Top 10 Challenges Christian Students Face in College

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Top 10 Challenges Christian Students Face in College

March 22, 2012

In today's post, Dr. Bill Brown, president of Cedarville University, shares the Top 10 challenges that Christian students face in college. This article was originally written as a blog submission for Relevant magazine and was then shared with Cedarville students in chapel on Monday, March 19, 2012.

"I have seen many friends that I went to high school with just completely abandon their faith, and I was in danger of doing the same when I first went to college." – Chad, college junior

During the past few years, studies have recorded the growing number of young Christians who are "leaving church and rethinking their faith," as Dave Kinnaman puts in his book, You Lost Me. This departure usually occurs after high school, and many times the blame falls on college campuses for what is perceived as an inhospitable attitude toward Christianity.

While the college experience may contribute, it is too much to say that it causes students to leave their faith. We are quick to blame the environment and not take responsibility for personal choices prior to and during the college years. It is better stated that the college experience reveals the quality and depth of a student's faith.

Most Christian students who go away to college will graduate with one of three outcomes:

  1. Take a Dive – Students walk away from their faith commitment and no longer profess to be Christian.
  2. Withdraw to Survive – Students learn to compartmentalize their faith as a personal choice while struggling though the complexities of the college experience.
  3. Strengthen and Thrive – Students grow spiritually and strengthen their faith through the challenges of the college experience.

These challenges confront college students at a crucial time of life when decisions can alter the trajectory of their future. To add to their difficulties, college students are generally left to themselves to sort through the choices they make. Willimon and Naylor refer to college students as "the abandoned generation" since their primary interactions are with teaching assistants and resident directors scarcely older than themselves. Adult mentors are not available to help them think through important responses to life and college challenges.

Faith Challenges in College: The Top Ten

"No matter what background you come from, the transition from high school to college will try your faith." –Vanessa, college sophomore

An important step in preparing for college is to know what to expect. I asked hundreds of college students of faith to describe the challenges they faced in their own college experience. Here is a Top Ten list reflecting their responses.

1. The Faith Challenge

Many college freshmen claim that they struggled with faith-identity. "Is this my faith or my parents' faith? What do I believe? Why do I believe it?" In high school, their faith was associated with familiar places and people. That familiarity was replaced by a college environment that made their faith seem out of place. When they faced questions about their faith, they struggled to find answers.

Nathan admitted, "I don't think we are receiving the biblical foundation we need growing up to sort through tough issues, as well as feeling like our hard questions aren't being answered."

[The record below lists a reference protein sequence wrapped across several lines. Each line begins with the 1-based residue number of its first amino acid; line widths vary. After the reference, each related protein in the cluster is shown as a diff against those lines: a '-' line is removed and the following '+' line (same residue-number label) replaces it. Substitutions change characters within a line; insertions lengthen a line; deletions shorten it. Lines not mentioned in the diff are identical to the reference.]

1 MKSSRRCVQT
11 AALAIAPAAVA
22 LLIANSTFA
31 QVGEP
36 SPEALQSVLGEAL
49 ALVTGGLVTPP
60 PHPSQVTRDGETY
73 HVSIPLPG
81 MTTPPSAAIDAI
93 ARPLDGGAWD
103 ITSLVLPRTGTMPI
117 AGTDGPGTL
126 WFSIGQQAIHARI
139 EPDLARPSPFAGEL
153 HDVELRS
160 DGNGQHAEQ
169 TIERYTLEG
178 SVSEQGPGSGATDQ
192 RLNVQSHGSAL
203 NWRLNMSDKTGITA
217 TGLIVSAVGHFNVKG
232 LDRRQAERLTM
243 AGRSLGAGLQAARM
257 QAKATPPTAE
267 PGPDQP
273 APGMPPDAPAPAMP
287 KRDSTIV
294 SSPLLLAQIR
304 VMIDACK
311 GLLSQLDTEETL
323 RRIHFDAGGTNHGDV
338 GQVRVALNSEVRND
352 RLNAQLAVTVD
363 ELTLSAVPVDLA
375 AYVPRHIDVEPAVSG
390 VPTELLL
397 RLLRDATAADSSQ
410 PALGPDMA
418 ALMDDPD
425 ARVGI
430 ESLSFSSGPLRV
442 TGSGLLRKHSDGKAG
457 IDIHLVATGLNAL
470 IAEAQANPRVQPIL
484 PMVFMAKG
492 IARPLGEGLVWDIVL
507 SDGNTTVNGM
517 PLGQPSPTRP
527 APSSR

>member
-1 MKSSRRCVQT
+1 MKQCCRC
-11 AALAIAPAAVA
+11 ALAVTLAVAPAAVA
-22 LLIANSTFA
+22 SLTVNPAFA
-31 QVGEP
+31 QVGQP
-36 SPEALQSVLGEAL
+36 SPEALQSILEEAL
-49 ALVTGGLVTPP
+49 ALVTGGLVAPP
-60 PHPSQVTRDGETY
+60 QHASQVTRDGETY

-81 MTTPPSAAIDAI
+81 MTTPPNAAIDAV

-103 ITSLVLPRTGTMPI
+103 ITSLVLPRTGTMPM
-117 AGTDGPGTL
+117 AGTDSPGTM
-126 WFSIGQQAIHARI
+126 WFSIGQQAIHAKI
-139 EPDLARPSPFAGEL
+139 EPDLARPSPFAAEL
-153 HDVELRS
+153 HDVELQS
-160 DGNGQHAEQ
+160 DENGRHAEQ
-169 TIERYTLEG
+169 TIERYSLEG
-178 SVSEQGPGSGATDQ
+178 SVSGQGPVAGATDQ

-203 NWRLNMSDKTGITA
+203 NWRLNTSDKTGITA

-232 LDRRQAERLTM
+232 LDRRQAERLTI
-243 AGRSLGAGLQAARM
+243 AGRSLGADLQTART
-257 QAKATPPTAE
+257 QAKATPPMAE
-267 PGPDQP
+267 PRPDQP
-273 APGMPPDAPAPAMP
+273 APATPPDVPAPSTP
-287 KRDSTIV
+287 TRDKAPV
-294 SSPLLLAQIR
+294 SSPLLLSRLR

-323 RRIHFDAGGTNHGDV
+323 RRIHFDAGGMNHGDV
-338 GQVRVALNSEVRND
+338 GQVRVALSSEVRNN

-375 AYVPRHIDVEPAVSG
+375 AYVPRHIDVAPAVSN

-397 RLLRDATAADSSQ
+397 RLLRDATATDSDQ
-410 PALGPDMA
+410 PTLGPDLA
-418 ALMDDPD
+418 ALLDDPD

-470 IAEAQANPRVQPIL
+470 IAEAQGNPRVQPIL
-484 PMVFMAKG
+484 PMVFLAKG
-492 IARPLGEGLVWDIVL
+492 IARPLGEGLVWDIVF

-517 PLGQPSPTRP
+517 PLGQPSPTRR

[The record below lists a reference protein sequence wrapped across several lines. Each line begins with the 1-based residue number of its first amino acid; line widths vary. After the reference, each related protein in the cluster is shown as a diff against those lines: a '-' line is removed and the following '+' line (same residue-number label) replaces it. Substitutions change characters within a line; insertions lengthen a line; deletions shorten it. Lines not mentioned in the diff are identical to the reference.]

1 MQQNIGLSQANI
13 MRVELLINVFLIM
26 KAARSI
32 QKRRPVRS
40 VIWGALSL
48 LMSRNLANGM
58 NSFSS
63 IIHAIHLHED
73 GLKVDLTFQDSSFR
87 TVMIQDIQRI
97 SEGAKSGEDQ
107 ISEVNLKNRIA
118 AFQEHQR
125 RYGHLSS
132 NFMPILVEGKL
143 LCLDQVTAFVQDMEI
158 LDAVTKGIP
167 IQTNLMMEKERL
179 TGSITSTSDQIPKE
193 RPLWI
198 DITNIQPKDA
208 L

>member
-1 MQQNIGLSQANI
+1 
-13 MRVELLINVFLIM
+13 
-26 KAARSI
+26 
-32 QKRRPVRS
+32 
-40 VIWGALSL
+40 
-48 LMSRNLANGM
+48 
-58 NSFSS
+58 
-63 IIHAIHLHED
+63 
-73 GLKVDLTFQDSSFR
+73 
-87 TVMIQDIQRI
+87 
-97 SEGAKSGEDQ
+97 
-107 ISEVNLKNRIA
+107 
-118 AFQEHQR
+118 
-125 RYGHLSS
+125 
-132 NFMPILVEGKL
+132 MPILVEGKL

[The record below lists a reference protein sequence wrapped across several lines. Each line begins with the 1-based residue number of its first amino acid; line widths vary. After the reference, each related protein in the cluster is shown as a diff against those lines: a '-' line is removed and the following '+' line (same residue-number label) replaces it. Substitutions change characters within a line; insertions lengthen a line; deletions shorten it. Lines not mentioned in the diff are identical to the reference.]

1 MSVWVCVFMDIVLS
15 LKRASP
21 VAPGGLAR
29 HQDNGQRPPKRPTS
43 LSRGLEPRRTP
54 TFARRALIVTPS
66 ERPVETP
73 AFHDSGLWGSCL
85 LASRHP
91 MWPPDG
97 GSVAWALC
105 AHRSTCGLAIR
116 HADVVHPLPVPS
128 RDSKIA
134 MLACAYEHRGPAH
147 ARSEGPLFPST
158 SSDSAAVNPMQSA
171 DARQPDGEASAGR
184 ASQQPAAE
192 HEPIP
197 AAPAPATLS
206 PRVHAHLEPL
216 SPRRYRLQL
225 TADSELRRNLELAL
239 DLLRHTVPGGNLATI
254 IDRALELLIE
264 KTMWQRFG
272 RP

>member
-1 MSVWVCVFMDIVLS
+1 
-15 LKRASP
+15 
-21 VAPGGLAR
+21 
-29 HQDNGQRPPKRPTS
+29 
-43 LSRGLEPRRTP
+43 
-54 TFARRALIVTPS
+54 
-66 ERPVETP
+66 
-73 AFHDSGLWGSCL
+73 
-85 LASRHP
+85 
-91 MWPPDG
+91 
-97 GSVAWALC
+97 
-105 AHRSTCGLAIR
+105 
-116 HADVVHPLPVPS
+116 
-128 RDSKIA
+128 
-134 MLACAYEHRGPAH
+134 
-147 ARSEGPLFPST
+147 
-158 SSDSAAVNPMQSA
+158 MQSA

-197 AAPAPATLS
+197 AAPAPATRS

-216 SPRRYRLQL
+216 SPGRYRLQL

A number of students said they had serious questions about their own faith before going to college, actually wondering if they had been brainwashed during childhood. "In college, the stakes are much higher," Eimile said. "I didn't want to commit my life to following Christ if I was not absolutely sure that it was something I would die for."

Some criticized their own "dysfunctional faith" and its inability to sustain them through their struggles. They had "the wrong view of God," one student complained. "Yes, He provides; yes, He comforts; yes, He brings peace and many other amazing gifts, but they still feel like they don't 'get enough out of God.' He's not a Redbox."

2. The Freedom Challenge

Out from under parental guidance and restrictions, new-found freedom caused priorities to change. "In college there are no parents, and the tendency is to act on impulse, make decisions based on emotion, and instant gratification," a college website warns. Tim said he was unprepared for "the greater level of responsibility without accountability" that college involves.

Freedom can be exhilarating but also paralyzing. There are so many things to choose, many students found themselves struggling to prioritize their choices. "You end up going along with what everybody else is doing or go to your room and play video games or stare at Facebook."

3. The Diversity Challenge

College provided not only ethnic diversity, but the inescapable confrontation with different beliefs, worldviews, and moral choices. Most felt ill-equipped to answer challenges raised by alternative views to their own faith - both in the classroom and in the dorm room.

Katherine felt overwhelmed by the different views. "It was hard to figure out the truth by myself," she admitted. Some students admitted they were so overwhelmed that they spiritually shut down. Apathy was mentioned by many students as a response to the college milieu.

4. The Time Challenge

The unrelenting schedule and stress of studies, relationships, and social events were temporal black holes. All of these provided quicker payoffs than time spent in spiritual growth. Serious students particularly struggled with the amount of reading demanded. "Stress can warp your perspective" Josh says. This warped perspective caused priorities to shift dramatically in a short period of time.

The idea that college is a time to contemplate the crucial questions of life seemed unreal to most students. There was little time to think and discuss important issues. The good students took too many courses for there to be time to reflect. Other students filled their time with parties and other social events.